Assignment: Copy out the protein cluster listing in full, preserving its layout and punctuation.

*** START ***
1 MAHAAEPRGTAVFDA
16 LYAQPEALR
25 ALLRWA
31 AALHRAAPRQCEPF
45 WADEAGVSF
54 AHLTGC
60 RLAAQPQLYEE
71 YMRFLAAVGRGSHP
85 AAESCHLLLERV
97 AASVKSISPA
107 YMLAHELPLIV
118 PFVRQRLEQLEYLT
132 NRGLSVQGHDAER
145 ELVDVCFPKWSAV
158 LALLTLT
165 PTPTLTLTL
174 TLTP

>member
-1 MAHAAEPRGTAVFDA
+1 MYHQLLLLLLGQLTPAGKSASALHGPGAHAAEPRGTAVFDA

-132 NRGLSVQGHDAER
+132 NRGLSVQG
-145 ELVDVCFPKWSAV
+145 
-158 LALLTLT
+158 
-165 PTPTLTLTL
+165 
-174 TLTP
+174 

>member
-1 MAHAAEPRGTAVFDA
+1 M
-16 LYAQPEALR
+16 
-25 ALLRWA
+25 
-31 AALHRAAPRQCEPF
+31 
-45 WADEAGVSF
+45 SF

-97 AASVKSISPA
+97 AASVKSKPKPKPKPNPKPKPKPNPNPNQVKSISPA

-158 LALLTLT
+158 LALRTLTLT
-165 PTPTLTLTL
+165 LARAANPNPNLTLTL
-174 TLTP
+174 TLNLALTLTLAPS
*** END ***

1 MAHAAEPRGTAVFDA
16 LYAQPEALR
25 ALLRWA
31 AALHRAAPRQCEPF
45 WADEAGVSF
54 AHLTGC
60 RLAAQPQLYEE
71 YMRFLAAVGRGSHP
85 AAESCHLLLERV
97 AASVKSISPA
107 YMLAHELPLIV
118 PFVRQRLEQLEYLT
132 NRGLSVQGHDAER
145 ELVDVCFPKWSAV
158 LALLTLT
165 PTPTLTLTL
174 TLTP

>member
-1 MAHAAEPRGTAVFDA
+1 MYHQLLLLLLGQLTPAGKSASALHGPGAHAAEPRGTAVFDA

-132 NRGLSVQGHDAER
+132 NRGLSVQG
-145 ELVDVCFPKWSAV
+145 
-158 LALLTLT
+158 
-165 PTPTLTLTL
+165 
-174 TLTP
+174 

>member
-1 MAHAAEPRGTAVFDA
+1 M
-16 LYAQPEALR
+16 
-25 ALLRWA
+25 
-31 AALHRAAPRQCEPF
+31 
-45 WADEAGVSF
+45 SF

-97 AASVKSISPA
+97 AASVKSKPKPKPKPNPKPKPKPNPNPNQVKSISPA

-158 LALLTLT
+158 LALRTLTLT
-165 PTPTLTLTL
+165 LARAANPNPNLTLTL
-174 TLTP
+174 TLNLALTLTLAPS